Nanofiltration as an alternative bioprocessing platform offers the possibility of cost reduction while achieving effective purification of plasma proteins, reported Merche Faro, Ph.D., of Grifols. Dr. Faro discussed her group’s experiences with nanofiltration-based purification of fibrinogen and intravenous immune globulin, which is used to treat immune disorders and boost the immune response.
According to Dr. Faro, therapeutic products obtained from biological sources pose a particular challenge, as they must be demonstrated to be free of pathogenic agents, both as raw materials and as final products.
Furthermore, regulatory governance bodies require viral safety steps, based on inactivation and removal platforms. Inactivation options include solvents and treatment with caprylate, dry heat, and pasteurization. The removal step detailed by Dr. Faro is achieved by nanofiltration through small (15−50 nm) pore-size membranes.
“This is a robust, reliable, and flexible clearance technology,” stated Dr. Faro, “It permits efficient removal of both enveloped and nonenveloped viruses, and we have achieved high protein recovery with no undesirable effects on the product.”
The company has included a nanotechnology process in its purification train for over 15 years, to a point where it is now a routine step. Proteins filtered through the small virus retentive filter membranes include thrombin, Factor IX, and a number of other candidates.
Dr. Faro explained that each application must be individually tailored for that protein. “One must take into account the features of that individual protein and the manufacturing process to which it will be subjected,” she pointed out.
Not only is the molecular weight of the protein critical, but stability, isoelectric point, and the concentration of the protein solution must all be factored into the protocol. These properties will affect the optimization of the filtration medium and decisions regarding additional polishing steps. In choosing and monitoring membrane performance, membrane structure and filtration conditions will critically impact recovery yield and thereby the cost of goods.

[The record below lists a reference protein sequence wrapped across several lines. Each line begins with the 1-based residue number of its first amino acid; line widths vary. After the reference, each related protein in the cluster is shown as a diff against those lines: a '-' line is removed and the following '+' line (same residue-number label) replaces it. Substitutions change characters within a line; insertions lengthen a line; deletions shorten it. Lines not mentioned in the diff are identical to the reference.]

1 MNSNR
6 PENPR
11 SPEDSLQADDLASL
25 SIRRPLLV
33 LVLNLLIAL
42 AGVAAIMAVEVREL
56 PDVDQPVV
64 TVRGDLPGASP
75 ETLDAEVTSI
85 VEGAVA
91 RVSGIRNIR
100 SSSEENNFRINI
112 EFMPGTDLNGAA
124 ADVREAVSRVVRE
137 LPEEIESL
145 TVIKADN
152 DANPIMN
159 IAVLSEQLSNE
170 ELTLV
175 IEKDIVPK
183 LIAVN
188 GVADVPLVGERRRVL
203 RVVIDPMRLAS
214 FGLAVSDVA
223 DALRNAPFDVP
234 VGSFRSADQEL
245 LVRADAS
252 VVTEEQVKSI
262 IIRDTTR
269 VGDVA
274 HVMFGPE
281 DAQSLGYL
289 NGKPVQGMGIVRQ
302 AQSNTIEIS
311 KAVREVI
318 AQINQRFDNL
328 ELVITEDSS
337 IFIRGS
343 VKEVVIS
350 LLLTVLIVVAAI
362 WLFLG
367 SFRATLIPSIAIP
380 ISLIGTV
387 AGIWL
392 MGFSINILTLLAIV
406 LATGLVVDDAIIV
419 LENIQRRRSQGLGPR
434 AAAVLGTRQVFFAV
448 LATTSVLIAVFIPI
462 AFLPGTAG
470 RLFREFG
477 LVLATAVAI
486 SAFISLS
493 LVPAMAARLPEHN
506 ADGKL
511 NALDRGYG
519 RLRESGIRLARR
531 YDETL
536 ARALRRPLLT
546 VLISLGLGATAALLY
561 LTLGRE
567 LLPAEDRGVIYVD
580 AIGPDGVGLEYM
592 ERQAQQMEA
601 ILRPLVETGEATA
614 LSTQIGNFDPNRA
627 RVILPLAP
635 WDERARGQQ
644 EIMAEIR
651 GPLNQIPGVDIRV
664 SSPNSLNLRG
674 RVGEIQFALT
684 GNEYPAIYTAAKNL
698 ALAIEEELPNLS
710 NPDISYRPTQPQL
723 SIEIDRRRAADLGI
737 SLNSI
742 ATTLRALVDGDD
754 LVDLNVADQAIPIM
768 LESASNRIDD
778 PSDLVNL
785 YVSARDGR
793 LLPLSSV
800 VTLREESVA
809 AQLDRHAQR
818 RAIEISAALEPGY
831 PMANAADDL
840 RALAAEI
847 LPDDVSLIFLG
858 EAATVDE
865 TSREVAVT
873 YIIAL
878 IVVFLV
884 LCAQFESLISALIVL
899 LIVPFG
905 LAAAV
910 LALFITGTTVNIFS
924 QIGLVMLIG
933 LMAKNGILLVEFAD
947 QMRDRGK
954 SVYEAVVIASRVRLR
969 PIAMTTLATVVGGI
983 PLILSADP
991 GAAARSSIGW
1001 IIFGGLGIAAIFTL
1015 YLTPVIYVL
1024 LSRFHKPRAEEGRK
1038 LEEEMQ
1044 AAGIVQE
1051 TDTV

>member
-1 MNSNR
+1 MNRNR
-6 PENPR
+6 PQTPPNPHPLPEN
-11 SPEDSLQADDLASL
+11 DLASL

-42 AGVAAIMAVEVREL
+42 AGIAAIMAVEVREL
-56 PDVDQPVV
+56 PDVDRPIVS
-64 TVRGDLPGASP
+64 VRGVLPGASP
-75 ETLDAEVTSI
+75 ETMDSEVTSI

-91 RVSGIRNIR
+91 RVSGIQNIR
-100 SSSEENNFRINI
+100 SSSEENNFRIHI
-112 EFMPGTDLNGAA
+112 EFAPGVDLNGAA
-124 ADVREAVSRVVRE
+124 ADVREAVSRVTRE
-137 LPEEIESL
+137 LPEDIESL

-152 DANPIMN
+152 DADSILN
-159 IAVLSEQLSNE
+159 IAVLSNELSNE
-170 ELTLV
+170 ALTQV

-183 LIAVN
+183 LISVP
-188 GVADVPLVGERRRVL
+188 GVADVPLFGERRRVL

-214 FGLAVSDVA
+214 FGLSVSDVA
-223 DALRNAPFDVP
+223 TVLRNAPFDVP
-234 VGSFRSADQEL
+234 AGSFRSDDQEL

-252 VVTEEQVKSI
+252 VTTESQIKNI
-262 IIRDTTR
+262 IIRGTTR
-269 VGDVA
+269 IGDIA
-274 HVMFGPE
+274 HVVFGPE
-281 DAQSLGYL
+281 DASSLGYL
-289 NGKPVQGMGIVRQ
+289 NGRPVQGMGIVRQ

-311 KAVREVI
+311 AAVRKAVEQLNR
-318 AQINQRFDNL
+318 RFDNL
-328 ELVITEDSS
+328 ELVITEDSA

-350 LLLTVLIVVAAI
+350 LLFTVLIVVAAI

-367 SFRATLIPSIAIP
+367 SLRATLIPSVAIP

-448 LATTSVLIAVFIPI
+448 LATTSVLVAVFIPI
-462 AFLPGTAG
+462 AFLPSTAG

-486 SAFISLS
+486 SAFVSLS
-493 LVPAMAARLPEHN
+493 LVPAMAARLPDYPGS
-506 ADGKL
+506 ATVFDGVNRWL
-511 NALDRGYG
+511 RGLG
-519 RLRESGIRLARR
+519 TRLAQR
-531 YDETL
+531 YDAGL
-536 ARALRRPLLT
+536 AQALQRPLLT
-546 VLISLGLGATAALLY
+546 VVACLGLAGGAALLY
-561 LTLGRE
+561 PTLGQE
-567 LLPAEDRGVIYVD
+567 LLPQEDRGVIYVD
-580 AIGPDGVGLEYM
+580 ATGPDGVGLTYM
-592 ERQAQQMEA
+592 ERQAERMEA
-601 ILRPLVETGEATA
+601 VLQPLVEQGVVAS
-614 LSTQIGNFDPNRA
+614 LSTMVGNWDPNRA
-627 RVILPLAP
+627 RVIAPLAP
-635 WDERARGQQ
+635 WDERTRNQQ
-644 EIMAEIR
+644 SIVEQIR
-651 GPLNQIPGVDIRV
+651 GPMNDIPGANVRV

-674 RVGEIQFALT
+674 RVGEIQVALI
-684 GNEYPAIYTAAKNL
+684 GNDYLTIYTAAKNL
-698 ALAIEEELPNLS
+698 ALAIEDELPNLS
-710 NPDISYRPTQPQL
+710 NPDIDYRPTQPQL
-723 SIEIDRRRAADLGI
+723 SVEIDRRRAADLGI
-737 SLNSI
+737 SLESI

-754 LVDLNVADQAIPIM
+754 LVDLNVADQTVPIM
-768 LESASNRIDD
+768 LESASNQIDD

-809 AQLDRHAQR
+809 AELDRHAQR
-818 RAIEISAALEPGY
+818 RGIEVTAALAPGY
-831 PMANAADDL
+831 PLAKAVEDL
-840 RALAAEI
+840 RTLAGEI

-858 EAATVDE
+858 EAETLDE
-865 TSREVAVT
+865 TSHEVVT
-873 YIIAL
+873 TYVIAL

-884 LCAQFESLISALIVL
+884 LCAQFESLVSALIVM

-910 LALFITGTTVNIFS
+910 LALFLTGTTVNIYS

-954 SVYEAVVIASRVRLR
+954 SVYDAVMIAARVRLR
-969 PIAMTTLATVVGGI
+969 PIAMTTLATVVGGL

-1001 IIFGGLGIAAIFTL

Dr. Faro further discussed her experiences with nanofiltration of the fibrinogen molecule. This 340 KD glycoprotein is a critical component of the coagulation cascade and is widely used as a supplement in surgical procedures. It is structurally complex, containing two sets of three different polypeptide chains.
For this reason it must be handled with care, and Dr. Faro’s team incorporated gentle filtration conditions into their protocol, including the addition of stabilizers to the filtration medium. Addition of a freeze/thaw step greatly improved recovery by removing aggregates that tend to block the filter. This optimized process could be expanded to industrial scale with excellent performance, she said.
The second application of the nanofiltration technology discussed by Dr. Faro was to intravenous immune globulin purification, a major protein found in high concentrations in plasma. It possesses a wide range of critical therapeutic applications, such as treatment of immune deficiencies and autoimmune diseases.
Dr. Faro and her colleagues measured a number of parameters, including different membrane pore sizes and protein concentrations of the filtration solutions. The 20 nm pore size with a 2−3% protein concentration proved to be optimal. Filter size and brand were also important variables that were considered in the optimization process.
“We found that a dedicated optimization protocol is required in the development of a nanofiltration-based platform for each protein,” said Dr. Faro. “Critical aspects that allow optimal nanofiltration performance are unique for each protein, manufacturing process and nanofilter. Once successfully achieved, we observe robust and consistent virus retention capacity under a wide range of process conditions.”